Popping so many pills is killing us

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What will it take for France to get serious about regulating prescription drugs? asked Sauveur Boukris. We French love to take pills; we are the biggest consumers of medicines in Europe. French doctors “tend to prescribe far more heavily” than their foreign colleagues, dispensing four or five drugs to treat any given malady, while German or Dutch doctors prescribe two or three.

Perhaps that reflects the influence of our pharmaceutical industry, which relentlessly promotes its new products and seems to have almost total “control over our health authorities.” Whatever the reason, our love of meds is bad for our health. Adverse reactions to prescription drugs cause more than 130,000 hospitalizations a year and kill some 9,000 people—twice as many as die in car accidents.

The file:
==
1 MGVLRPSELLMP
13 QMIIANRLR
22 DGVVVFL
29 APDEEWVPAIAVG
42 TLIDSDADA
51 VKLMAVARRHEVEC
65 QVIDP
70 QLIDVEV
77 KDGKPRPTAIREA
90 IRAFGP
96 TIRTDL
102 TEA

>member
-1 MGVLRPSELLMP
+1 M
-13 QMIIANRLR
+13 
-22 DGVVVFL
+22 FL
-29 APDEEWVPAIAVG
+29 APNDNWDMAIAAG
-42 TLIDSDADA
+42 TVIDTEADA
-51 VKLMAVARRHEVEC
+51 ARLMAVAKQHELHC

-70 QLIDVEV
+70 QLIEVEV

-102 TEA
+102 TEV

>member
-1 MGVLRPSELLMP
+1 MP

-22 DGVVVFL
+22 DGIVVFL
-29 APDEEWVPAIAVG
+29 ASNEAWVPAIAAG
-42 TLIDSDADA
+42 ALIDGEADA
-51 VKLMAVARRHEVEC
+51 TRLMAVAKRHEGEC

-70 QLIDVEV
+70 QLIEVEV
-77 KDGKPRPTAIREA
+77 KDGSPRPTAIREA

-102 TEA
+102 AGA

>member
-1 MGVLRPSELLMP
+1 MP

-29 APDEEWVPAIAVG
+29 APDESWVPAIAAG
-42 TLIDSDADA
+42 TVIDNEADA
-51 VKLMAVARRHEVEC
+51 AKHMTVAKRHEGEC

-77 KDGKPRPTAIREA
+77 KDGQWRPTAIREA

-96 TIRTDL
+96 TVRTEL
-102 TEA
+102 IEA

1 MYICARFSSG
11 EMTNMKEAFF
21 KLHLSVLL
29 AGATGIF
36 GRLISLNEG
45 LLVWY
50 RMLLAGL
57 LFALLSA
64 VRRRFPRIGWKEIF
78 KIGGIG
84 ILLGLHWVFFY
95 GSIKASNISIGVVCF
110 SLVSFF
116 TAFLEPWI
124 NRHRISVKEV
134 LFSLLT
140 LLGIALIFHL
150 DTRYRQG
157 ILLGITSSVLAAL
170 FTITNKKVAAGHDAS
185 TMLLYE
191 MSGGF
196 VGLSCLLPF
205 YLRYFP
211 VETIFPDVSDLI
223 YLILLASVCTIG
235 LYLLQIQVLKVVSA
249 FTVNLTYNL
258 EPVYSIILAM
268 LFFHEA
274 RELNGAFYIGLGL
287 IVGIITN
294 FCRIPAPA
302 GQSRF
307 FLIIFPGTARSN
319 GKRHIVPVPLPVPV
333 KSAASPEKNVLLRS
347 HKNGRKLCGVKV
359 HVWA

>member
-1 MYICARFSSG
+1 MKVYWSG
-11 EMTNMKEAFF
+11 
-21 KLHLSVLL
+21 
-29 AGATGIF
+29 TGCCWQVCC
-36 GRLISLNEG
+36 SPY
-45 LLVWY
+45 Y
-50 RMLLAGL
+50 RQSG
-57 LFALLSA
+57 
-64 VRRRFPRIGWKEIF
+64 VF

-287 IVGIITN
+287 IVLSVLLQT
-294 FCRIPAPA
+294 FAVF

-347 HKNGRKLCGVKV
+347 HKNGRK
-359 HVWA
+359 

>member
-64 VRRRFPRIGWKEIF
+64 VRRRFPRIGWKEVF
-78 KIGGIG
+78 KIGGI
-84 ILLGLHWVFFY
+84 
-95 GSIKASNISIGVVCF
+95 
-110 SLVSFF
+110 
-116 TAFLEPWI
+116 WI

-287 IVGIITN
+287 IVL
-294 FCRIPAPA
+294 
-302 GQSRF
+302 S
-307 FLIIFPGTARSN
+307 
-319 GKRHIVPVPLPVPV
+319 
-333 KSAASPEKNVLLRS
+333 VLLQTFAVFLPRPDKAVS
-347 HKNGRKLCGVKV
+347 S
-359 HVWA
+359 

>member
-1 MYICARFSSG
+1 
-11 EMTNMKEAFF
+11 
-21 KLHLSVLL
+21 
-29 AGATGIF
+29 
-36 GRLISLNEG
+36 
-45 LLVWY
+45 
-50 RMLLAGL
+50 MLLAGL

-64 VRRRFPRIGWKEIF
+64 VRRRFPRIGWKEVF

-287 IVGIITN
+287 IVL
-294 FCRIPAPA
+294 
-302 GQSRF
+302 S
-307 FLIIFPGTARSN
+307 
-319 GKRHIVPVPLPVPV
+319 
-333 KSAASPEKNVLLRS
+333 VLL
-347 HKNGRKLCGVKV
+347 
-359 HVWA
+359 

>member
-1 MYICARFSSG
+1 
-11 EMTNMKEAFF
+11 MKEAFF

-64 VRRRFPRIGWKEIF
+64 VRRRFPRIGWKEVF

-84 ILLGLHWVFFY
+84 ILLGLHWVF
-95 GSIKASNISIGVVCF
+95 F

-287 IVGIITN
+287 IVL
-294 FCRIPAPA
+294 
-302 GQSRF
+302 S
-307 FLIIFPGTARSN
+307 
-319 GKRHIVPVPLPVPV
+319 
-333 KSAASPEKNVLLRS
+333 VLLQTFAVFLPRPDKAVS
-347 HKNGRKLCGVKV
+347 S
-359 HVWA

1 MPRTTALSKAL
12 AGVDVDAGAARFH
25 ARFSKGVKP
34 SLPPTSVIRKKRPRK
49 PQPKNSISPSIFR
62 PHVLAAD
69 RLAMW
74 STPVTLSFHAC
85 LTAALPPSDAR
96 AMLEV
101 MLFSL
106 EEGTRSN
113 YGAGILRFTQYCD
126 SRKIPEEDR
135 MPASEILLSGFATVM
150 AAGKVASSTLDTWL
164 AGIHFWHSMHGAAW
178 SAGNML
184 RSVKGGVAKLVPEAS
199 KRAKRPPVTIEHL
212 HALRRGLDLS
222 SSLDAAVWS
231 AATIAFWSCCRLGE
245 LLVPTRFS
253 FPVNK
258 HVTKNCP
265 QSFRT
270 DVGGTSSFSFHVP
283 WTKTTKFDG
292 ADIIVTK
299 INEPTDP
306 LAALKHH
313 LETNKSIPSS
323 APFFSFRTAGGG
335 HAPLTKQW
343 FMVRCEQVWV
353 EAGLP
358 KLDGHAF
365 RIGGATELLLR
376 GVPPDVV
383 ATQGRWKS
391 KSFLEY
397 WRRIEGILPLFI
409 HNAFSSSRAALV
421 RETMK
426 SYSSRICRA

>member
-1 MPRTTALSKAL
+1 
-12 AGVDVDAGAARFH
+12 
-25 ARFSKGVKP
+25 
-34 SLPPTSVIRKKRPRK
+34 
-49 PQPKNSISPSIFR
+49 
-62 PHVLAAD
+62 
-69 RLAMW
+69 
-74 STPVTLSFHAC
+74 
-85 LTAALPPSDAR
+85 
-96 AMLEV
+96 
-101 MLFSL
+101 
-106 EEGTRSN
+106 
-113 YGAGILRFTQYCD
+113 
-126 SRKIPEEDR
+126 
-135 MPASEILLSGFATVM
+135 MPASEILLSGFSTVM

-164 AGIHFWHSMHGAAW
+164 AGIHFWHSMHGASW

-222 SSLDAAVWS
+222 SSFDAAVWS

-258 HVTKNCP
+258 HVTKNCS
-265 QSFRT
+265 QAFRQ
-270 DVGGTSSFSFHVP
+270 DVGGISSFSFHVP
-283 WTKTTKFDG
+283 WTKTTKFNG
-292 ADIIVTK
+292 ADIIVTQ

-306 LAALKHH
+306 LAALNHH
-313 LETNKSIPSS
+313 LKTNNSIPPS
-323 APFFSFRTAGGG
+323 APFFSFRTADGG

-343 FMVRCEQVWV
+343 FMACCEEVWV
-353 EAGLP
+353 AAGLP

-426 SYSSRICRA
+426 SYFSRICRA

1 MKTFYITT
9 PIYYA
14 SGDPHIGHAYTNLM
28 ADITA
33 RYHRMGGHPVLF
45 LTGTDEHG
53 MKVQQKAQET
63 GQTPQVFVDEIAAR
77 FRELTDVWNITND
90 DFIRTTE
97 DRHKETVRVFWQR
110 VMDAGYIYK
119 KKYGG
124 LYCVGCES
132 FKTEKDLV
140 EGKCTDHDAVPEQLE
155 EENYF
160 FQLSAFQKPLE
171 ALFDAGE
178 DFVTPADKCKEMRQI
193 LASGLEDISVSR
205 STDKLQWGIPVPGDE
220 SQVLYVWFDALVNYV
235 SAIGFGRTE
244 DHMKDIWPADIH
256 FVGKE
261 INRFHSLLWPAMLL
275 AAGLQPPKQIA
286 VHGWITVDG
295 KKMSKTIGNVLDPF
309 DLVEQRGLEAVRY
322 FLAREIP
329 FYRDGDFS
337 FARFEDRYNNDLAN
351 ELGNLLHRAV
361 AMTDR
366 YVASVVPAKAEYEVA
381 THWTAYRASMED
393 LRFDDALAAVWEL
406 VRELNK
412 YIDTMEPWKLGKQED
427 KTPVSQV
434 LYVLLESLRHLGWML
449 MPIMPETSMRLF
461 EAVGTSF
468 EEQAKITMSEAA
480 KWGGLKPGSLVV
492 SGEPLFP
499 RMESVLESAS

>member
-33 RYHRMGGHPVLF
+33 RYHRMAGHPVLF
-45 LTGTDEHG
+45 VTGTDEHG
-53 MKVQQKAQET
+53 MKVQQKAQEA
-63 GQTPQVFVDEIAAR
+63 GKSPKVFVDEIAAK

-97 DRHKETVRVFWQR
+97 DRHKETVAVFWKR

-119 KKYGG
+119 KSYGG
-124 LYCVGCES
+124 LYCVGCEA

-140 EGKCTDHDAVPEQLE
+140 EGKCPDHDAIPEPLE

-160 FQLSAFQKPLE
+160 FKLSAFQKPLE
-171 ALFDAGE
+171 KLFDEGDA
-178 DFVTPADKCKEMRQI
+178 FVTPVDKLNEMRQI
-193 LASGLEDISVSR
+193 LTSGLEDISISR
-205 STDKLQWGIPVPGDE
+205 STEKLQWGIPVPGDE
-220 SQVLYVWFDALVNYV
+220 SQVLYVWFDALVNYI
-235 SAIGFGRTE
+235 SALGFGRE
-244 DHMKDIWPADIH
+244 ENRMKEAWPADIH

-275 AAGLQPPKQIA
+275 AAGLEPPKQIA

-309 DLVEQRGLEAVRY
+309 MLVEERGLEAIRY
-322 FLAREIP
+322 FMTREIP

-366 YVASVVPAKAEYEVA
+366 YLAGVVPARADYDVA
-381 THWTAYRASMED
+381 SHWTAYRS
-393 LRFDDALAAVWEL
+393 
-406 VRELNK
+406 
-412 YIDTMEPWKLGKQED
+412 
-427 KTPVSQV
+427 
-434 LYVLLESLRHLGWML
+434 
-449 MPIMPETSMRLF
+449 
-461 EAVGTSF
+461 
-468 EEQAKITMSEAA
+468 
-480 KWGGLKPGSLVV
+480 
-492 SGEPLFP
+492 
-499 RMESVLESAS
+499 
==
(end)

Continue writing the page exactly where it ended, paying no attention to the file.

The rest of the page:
Just this week, another faulty drug was exposed. The Health ’ Ministry says the diabetes drug Mediator, which was used by millions as an appetite suppressant until it was taken off the market last year, may have killed 500 people by damaging their heart valves. Anyone who took it is now urged to get a cardiac checkup. Why wasn’t this disastrous side effect discovered in drug trials? Could it be because “authorities are more concerned about the economic interests of pharmaceutical firms” than about public health?